Robotic Snakes

Researchers at Carnegie Mellon University’s School of Computer Science have recently developed several models of robotic snakes. Nicknamed ‘snakebots’, these were shown to maneuver with surprising similarity to real, living snakes. Already the technology has attracted several potential customers and the scientists say it can be customized for various fields.
Carnegie Mellon's Robotic Snake (Source: Carnegie Mellon University)
Carnegie Mellon’s Robotic Snake
(Source: Carnegie Mellon University)

Carnegie Mellon’s robotic research tends to make news at least once every few months. Now, it is due to a technology demonstrated in this latest YouTube video, in which a snakebot can be seen climbing a pole, passing through a fence and rolling down stairs.

The advantages of robotic snakes include stealth (which is an essential attribute for most surveillance operations) and durability, derived from their relatively simple structure. Since these robots include cameras (and offer the option to add a microphone), many reconnaissance and military forces have already shown interest in the development.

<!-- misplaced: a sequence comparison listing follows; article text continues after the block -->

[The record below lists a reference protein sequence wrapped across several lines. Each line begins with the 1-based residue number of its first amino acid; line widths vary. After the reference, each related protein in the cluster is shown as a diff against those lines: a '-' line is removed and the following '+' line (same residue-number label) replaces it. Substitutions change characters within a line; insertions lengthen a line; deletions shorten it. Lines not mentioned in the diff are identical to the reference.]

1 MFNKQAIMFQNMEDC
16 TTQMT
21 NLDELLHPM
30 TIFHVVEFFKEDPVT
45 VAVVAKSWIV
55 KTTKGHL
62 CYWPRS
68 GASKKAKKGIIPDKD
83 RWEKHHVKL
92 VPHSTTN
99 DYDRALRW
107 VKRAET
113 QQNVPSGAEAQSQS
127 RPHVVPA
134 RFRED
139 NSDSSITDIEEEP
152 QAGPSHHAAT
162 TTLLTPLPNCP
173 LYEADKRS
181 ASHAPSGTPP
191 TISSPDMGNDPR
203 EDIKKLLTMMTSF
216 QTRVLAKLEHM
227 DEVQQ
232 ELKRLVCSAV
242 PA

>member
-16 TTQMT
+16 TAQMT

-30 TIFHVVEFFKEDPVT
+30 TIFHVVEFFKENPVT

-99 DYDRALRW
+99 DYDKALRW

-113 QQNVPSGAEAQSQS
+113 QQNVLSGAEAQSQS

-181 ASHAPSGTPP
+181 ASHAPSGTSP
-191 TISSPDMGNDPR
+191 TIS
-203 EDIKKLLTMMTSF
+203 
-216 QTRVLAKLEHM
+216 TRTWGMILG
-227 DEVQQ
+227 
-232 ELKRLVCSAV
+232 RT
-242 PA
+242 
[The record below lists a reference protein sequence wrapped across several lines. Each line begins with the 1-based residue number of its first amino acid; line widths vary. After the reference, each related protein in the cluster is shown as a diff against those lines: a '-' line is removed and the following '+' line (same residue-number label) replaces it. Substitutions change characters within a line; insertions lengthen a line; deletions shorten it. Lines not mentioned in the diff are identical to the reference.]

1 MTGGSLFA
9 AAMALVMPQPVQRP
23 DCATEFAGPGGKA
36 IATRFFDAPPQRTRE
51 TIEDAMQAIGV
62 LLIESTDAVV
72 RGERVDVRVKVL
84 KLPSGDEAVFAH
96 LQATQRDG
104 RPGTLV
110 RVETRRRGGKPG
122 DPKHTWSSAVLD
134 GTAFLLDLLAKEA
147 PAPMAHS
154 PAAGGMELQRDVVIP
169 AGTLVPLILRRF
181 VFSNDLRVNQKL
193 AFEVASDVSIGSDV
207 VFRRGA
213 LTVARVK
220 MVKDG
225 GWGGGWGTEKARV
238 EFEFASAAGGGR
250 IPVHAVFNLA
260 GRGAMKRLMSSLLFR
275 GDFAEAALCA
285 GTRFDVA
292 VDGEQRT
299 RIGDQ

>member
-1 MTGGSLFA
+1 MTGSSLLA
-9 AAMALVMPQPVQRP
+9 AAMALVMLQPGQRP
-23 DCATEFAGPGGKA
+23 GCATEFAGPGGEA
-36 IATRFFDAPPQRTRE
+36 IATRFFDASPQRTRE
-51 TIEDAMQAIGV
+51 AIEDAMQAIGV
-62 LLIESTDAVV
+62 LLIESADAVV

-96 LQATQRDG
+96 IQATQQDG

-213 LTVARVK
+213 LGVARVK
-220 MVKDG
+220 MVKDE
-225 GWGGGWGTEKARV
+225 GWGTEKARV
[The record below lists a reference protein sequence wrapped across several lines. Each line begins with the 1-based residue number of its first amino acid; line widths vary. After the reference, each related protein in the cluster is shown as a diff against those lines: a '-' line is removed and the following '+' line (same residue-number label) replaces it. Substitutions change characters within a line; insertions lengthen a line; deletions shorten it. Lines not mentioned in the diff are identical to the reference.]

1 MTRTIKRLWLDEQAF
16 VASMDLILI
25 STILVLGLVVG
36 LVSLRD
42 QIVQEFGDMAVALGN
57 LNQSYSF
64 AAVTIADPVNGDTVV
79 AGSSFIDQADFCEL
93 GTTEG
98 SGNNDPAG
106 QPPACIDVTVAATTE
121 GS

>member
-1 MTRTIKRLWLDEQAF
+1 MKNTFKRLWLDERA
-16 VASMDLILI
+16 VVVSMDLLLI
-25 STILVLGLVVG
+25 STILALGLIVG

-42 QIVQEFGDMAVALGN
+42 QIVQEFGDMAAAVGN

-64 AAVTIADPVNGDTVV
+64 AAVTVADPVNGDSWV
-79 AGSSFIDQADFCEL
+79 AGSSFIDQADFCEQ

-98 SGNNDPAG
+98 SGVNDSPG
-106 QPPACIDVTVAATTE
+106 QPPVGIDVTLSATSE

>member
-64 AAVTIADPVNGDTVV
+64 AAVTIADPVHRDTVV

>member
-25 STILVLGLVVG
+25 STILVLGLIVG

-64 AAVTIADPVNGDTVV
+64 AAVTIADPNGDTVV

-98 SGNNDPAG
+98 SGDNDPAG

The recent attention snake robots received is due to their many internal degrees of freedom, which allow them to thread through tightly packed volumes and access secured locations. While any joint-based robot can crawl, climb or swim, these advanced ‘snakebots’ are even more versatile, achieving varied behaviors. According to Carnegie Mellon’s researchers, the robots’ modularity enables users to set its rigidity – thus affecting its durability and maneuvering ability.

TFOT has previously covered the Snake-Inspired Military Robot, developed by IDF, and Serpentine Climbing Robots, developed by RoMeLa of the College of Engineering at Virginia Tech. Other related TFOT stories include the Amphibious Snake-Like Robot, invented by the Hirose-Fukushima Robotics Lab in Japan, and the OmniTread- Snake-Shaped Robot, developed by a group of researchers from the University of Michigan’s College of Engineering.

For more information on Carnegie Mellon’s robotic snakes, see the university’s website.

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